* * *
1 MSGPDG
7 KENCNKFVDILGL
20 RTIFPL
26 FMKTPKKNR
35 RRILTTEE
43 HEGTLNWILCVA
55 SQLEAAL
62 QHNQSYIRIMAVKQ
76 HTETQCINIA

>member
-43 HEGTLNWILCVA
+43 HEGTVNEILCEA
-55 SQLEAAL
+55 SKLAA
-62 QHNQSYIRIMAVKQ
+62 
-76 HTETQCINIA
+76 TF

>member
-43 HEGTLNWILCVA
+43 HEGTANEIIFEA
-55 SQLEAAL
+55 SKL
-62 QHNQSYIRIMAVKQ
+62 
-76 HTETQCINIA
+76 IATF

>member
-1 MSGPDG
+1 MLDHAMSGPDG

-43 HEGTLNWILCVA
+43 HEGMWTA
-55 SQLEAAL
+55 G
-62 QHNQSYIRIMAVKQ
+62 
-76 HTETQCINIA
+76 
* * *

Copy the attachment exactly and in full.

1 MSGPDG
7 KENCNKFVDILGL
20 RTIFPL
26 FMKTPKKNR
35 RRILTTEE
43 HEGTLNWILCVA
55 SQLEAAL
62 QHNQSYIRIMAVKQ
76 HTETQCINIA

>member
-43 HEGTLNWILCVA
+43 HEGTVNEILCEA
-55 SQLEAAL
+55 SKLAA
-62 QHNQSYIRIMAVKQ
+62 
-76 HTETQCINIA
+76 TF

>member
-43 HEGTLNWILCVA
+43 HEGTANEIIFEA
-55 SQLEAAL
+55 SKL
-62 QHNQSYIRIMAVKQ
+62 
-76 HTETQCINIA
+76 IATF

>member
-1 MSGPDG
+1 MLDHAMSGPDG

-43 HEGTLNWILCVA
+43 HEGMWTA
-55 SQLEAAL
+55 G
-62 QHNQSYIRIMAVKQ
+62 
-76 HTETQCINIA
+76 